The thickest layer of the atmosphere is the troposphere, which averages 11 miles high at the equator and is thinner at the poles. All the weather occurs in this layer, and the troposphere contains nearly 80 percent of the air in the Earth's atmosphere. Above the troposphere, in ascending order, is the stratosphere, mesosphere, thermosphere and exosphere.
The stratosphere is about 20 miles thick and contains 19 percent of the Earth's air. The ozone layer exists in the stratosphere. The upper part of the stratosphere is warmer than the lower part because this layer blocks ultraviolet light.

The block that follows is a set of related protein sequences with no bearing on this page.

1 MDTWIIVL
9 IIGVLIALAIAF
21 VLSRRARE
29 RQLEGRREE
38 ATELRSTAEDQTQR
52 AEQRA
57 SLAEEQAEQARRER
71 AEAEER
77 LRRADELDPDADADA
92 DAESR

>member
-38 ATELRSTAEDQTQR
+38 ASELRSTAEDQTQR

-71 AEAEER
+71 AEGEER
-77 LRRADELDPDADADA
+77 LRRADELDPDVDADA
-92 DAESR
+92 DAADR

The mesosphere averages a temperature of minus 180 degrees Fahrenheit. This layer extends to about 52 miles above the surface, and this is where most meteors vaporize in the upper part of the atmosphere.
The thermosphere, or ionosphere, is very warm due to heat absorption. However, humans would feel cold in this thin layer because there is not a lot of air in the thermosphere. When ionized particles interact with the thermosphere, the Northern Lights appear. This layer goes as high as 375 miles above the surface.
The outermost layer is the exosphere, which is where gas particles escape into outer space. Depending upon solar conditions, the exosphere extends outward from 620 miles to more than 6,200 miles.